Program immerses students in law and government
On Board Online • Schools Today • June 9, 2008
By Marc Humbert
In a government building in Albany, a group is sitting around a circular table. Topics of conversation range from campaign finance reform to the impact of race on the West Virginia primary. Are these legislators, policy wonks or politicos? Nope. They’re 10 high school seniors from throughout the Capital District.
The students are enrolled in the Capital Region BOCES’s New Visions: Law & Government program. They spend most school-day mornings either in a makeshift classroom in the State Education Department building in downtown Albany or at internships, some of them with government officials across the street at the state Capitol.
Begun in 1996, the program bills itself as “competitive, rigorous, (and) immersion-based.” It has attracted students from beyond the Capital Region BOCES district. Teacher Richard Bader, a lawyer and former journalist, has been running the program since October 2000.
In addition to an interest in the subject matter, candidates for admission must have completed all Regents graduation requirements by the end of their junior year and have maintained a minimum grade point average of 85.
During the year-long program, the students sharpen their writing, speaking and research skills. By the end of the term, they are expected to be qualified to “recognize and model exemplary ethical, leadership, interpersonal and decision-making skills requisite to the role of a responsible citizen.”
The reading list is nothing if not eclectic – everything from The Federalist Papers to Machiavelli’s The Prince. Screenings of such film classics as “To Kill a Mockingbird” and “Dr. Strangelove” are thrown in for good measure.
There are visits to prisons and FBI offices, and internships with state legislators, the attorney general and even lobbying organizations such as the New York State Sheriffs’ Association. NYSSBA General Counsel Jay Worona has been a speaker.
“New Vision was a huge deal for me,” Andria Bentley, a 2001 alumna, told the current class recently. “It was really helpful in college and has been enormously helpful in law school.”
Following her undergraduate work at the University at Albany, Bentley worked for several years as a press aide to then-state Senate Minority Leader David Paterson, now New York’s new governor.
Bentley said it was during her time working in the Legislature that she discovered the people with the really powerful jobs generally held law degrees and that when it came to the lack of advanced degrees, “they treat women differently.”
Bentley is about to start her third year at Albany Law School and will serve as managing editor of its law review.
For some of the students, the internships have been rewarding.
“They include me in a lot,” said Justin Borom from Schoharie High School. Borom’s winter internship with Assemblyman Peter Lopez went so well that he is back for a spring internship with the same lawmaker.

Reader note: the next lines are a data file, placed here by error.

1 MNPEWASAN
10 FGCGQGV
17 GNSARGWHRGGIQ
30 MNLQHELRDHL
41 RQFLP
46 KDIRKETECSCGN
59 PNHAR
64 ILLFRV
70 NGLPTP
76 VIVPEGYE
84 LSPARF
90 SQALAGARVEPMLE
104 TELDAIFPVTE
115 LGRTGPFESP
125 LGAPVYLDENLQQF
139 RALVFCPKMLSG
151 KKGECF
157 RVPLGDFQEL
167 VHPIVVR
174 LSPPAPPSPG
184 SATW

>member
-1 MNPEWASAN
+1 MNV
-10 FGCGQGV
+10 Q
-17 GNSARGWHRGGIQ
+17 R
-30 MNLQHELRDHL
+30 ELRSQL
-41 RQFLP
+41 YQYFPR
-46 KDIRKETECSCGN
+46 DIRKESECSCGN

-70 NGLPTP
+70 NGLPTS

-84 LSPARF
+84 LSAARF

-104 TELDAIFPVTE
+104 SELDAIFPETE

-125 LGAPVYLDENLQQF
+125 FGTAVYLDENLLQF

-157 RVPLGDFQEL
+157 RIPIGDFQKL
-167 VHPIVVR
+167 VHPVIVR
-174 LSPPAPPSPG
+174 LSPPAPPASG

Lopez, elected in 2006, represents Schoharie and parts of six other counties southwest of Albany.
“He’s a Republican and I’m a Democrat,” said Borom. “It lets me see the other side.”
“We don’t want them making coffee,” said state Sen. Neil Breslin, an Albany Democrat, who is making use of Sam Moss’ skills this spring.
Moss, a Guilderland high school senior, said that among his duties is working on constituent issues and the senator’s legislative agenda.
“You frequently encounter the perception that the state Legislature doesn’t do anything, but that’s just not right,” Moss said.
Ada Lauterbach from Berne-Knox-Westerlo High School said she has found her stint with the counsel’s office for state Assembly Minority Leader James Tedisco (R-Schenectady) worthwhile.
“I do a lot of research on bills,” she said.
Asked about a recent report from a government reform group that called New York’s state Legislature the most dysfunctional in the nation, Geoff DeLuca of Ravena-Coeymans-Selkirk High School said, “It’s a pretty good description of them.”
“So much was based on who you know, not what you know,” added Scotia-Glenville’s Jack Lewis.
“You see a lot of complacency in your government,” said Andy Swab, another Scotia-Glenville student and the winner of Syracuse University’s $20,000 Maxwell Citizenship Scholarship this year for his public policy proposal on installing solar panels on his high school’s roof. He beat out 106 other competitors for the award.
“The problem is the (Democratic-controlled) Assembly and the (Republican-led) Senate are both so partisan,” Swab said. “Whatever your party leader tells you to do, you do it, or else you won’t get re-elected.”
Ben Wegener, another Scotia-Glenville student, said the program’s heavy focus on writing, speaking and debating makes it a winner.
“These are skills that are going to help you whether you decide to go into law and government or not,” he said. “It’s kind of a safety net.”
If nothing else, the program brings AP credit with it.
“Colleges like to see that,” noted Tim Snapp, also from Scotia-Glenville.
The students annually spend one of their final weeks in Washington, D.C. This year they were to be there from June 1-5 with a packed schedule that included everything from a tour of the U.S. Supreme Court to attendance at a White House press briefing.
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